Tim Treadgold: Lithium stocks close to the bottom, it’s time to revisit a sold-down sector
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It’s not easy being a lithium enthusiast when the price of the material has dropped by 65 per cent in less than two years and the share-prices of mining stocks exposed to the battery metal have fallen further, and in some case the business has simply collapsed.
But that negative view of lithium is poised to change in the new year with early signs of a bottom forming in the market thanks to a revival in demand for electric vehicles (EV) in a market other than China, which has been the lithium driver, until now.
Europe, according to a significant research report by Macquarie Bank, is picking up the slack left by a sharp decline in demand for EVs in China and, as every investor with an interest in lithium knows, it’s EV sales which determine battery-metal demand.
The return of European EV buyers appears to be cancelling out the slack created by a sharp fall in Chinese sales after the government in that country slashed financial incentives designed to encourage car owners to make the switch from fossil-fuel power to an EV.
A shift between market drivers is nothing new in commodities with countries regularly swapping places in terms of leadership but what’s interesting with lithium, and a reason to be optimistic, is that it is a commodity starting to enjoy the effects of strong industry and government backing.
It might be early days to predict an industry-wide lithium uplift, if only because there are stalled projects waiting to plug any supply gaps, but if EV uptake forecasts are a guide, 2019 could be lithium’s low point and 2020 the start of a sustainable recovery.
If that forecast is correct then investors exposed to stocks such as Pilbara Minerals (ASX:PLS) (down 77 per cent in less than two years), Galaxy Resources (ASX:GXY) (down 79 per cent over the same time) and Orocobre (ASX:ORE) (down 66 per cent) might claw back some of their losses.
What Macquarie saw in its latest dive into the lithium sector, via a close look at global EV sales, is an industry continuing to grow despite the collapse in Chinese sales.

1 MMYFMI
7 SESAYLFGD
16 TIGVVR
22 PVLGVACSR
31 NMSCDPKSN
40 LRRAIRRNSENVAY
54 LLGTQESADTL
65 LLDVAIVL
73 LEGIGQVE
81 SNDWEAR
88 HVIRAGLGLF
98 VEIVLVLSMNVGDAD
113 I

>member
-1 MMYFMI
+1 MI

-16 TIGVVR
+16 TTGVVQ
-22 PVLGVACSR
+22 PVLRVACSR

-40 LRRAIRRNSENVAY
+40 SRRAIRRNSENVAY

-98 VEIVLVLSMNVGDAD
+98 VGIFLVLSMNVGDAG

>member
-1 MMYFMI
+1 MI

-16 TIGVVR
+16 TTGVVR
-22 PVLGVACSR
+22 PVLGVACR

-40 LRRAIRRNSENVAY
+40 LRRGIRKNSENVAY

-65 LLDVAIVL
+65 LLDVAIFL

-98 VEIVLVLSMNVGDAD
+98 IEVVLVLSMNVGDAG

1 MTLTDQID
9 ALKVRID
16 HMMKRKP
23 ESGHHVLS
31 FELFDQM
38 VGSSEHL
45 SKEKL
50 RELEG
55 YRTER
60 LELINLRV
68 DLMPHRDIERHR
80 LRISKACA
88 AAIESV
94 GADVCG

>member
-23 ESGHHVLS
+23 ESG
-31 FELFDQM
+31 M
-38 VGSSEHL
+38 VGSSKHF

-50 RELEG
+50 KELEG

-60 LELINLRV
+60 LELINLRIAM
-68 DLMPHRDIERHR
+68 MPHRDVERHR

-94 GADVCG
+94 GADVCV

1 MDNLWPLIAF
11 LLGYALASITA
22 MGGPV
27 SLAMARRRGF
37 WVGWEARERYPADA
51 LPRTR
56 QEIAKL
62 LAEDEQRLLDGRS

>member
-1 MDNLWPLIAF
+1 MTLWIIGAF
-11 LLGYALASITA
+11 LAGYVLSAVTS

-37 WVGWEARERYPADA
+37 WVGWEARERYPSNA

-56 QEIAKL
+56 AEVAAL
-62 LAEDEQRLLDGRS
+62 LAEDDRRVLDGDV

The bad news first, and that’s largely about China, where EV sales plunged by 47 per cent in October compared with the same month last year, as well as being lower than October 2017, with blame sheeted home to reduced financial incentives for car buyers.
The sharp drop in China had a marked effect on the global EV sales which were down 23.6 per cent year-on-year.
“However, all is not lost,” Macquarie said. “European EV sales are starting to push meaningfully higher on Nordic (Scandinavian) market share gains and as Tesla’s sales lift.
“With a number of EV launches and battery supply chain capacity coming to Europe over the next few months, the European market looks increasingly like the key to the next phase of EV growth.
“Indeed, our new projections see Europe overtaking China in terms of EV sales penetration by 2022/23.”
This “Europe displaces China” theory from Macquarie is a comment on developing trends and will not immediately displace concern about battery metal prices which have been hit hard by China’s EV demand crash.
But a broad view of the global market which incorporates rising European EV demand (such as Norway’s 57 per cent increase in EV sales) produces a surprise estimate that worldwide EV sales are expected to grow by 9 per cent this year, up 1 per cent on the previous sales estimate – even allowing for the China decline.
What becomes interesting for investors in lithium miners, as well as companies exposed to other battery metals such as cobalt, graphite and nickel, is that China is extremely unlikely to maintain pressure on its EV sector because cutting carbon pollution is a national goal.
When, rather than if, China re-stimulates EV production, battery metals miners will stage a recovery, and if that stimulus coincides with continued strength in Europe and an uptick in US demand for EVs, the battery metals business should move out of first gear.
No-one is suggesting a rush back into battery metal stocks, but there is certainly a case for treating the sector as one that is approaching a bottom with the prospect of a significant recovery starting next year and perhaps running for some time.
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